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Torn between the second Strobe or focus light

Discussion in 'Strobes and Lighting' started by Jay_Fish, May 31, 2014.

  1. Jay_Fish

    Jay_Fish Angel Fish

    # of Dives: 200 - 499
    Location: Vacaville-California
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    I am in the market of either getting the focus light or the second strobe to add to my Ikelite DS 160 strobe. I am mostly interested in to Micro subjects more than wide angle. I am thinking of getting the SOLA 800 because of the red light feature which can be useful when you approach a rather skittish fish or light sensitive fish like Mandarin Fish for example.
    Would any one provides suggestion, the pros and cons of focus light and the second strobe? The only drawback that I know of if I bought another DS160 strobe is the extra weight I have to carry to dive in the tropical water.
    I am currently taking picture with Nikon D300, Ikelite housing, nikon 60mm mostly.


    Thank you.
     
  2. Wiggsy

    Wiggsy Barracuda

    # of Dives:
    Location: Mt Eliza; Melbourne; Australia
    319
    41
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    ...Well....If you use mostly micro/macro, the second strobe will be of limited use, though it will soften shadows. You could use a diffuser to soften shadows though the current trend seems to be to rig up up snoot to narrow down the strobe beam of light. Two strobes are great for wide angle (I know and I am cursing that my second strobe last week literally had a melt down) but there is a lot more bulk - a lot more recharging - a lot more fiddling...a lot more resistance when swimming in currents. A focus light is handy - get a wide beam daylight colour one and you also have a spot light for video. The SOLA 800 would be brilliant.
     
  3. rob1967

    rob1967 Divemaster

    # of Dives: 1,000 - 2,499
    Location: Vancouver, BC, Canada
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    It depends on what type of diving you are doing. If all your diving is tropical, good viz, relatively shallow, lots of ambient light, then you can get away without a focus light.

    If you are doing night diving, or diving cold water, or any other situation with less ambient light, then a focus light is essential.
     
  4. bvanant

    bvanant Loggerhead Turtle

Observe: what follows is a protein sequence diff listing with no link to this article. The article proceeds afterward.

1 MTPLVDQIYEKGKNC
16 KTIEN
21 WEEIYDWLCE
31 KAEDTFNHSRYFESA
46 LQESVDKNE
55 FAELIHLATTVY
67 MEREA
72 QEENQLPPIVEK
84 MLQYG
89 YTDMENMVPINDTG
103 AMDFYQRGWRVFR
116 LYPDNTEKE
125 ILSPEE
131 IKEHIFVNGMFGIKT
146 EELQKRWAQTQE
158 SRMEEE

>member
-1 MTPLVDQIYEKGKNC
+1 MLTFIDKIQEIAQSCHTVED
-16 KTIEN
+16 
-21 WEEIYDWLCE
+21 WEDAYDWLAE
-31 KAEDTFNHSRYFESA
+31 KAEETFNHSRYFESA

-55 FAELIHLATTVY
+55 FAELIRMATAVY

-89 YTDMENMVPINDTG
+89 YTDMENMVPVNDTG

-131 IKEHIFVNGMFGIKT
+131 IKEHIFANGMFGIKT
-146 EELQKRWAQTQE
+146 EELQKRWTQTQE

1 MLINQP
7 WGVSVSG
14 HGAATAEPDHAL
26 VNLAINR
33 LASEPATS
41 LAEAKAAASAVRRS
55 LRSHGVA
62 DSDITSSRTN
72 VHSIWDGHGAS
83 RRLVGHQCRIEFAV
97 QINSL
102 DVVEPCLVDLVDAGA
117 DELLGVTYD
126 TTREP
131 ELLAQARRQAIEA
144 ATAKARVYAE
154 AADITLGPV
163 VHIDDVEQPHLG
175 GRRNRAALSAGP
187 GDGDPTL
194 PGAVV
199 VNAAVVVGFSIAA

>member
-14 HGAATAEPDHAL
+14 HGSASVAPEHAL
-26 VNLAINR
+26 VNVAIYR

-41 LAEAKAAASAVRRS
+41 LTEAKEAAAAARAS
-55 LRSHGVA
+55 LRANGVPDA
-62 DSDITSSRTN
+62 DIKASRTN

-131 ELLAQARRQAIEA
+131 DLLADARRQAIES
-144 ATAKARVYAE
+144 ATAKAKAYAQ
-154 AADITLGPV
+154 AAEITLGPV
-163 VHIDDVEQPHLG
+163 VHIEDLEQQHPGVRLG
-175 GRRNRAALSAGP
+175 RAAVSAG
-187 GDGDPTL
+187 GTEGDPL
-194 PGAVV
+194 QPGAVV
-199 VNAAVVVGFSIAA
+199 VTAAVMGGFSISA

# of Dives:
    Location: Los Angeles (more or less)
    2,262
    370
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    A second strobe is useful but if you are happy with the lighting for your macro subjects today, why do you think you need a second strobe. As for a focus light it is is a good investment and there are 100s to choose from at all price points. I think the red light feature is far oversold (although they do attract lots less worms at night in my hands they have minimal improvement for most skittish fish including mandarins). As for a second strobe you can always get a much smaller one (YSd1/S2000) for fill and packing is not such a pain.
    BV A
     
  5. Jay_Fish

    Jay_Fish Angel Fish

    # of Dives: 200 - 499
    Location: Vacaville-California
    45
    5
    8
    Wiggsy, rob1967, bvanant:

    Thank you all for your inputs on this.
    I have decided to pick up a SOLA focus light just because it has the famous red light that will allow me to approach closer to critters. I will put it to the test in my upcoming trip to cozumel in July and see whether red light will make it any difference to the fish and picture quality.
     
  6. Interceptor121

    Interceptor121 PADI Pro

    4,315
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    I agree with bill in respect of the red light only being useful to keep worms and krill away. The issue is that if you go on a night dive with a flood light you call for worms but if you have a narrower angle it doesn't happen that much plus you can always stick a filter on a focus light to warm the light to a temperature skittish critters tolerate more (though this is also overrated in my view)
    I have two inon z240 with a red filter on the aiming light that are equivalent to the red sola but they are always with me night and day and no need for an additional piece of equipment. If your strobe has an aiming light I would look to find a sticker to go on it
     
    Last edited: Jun 11, 2014

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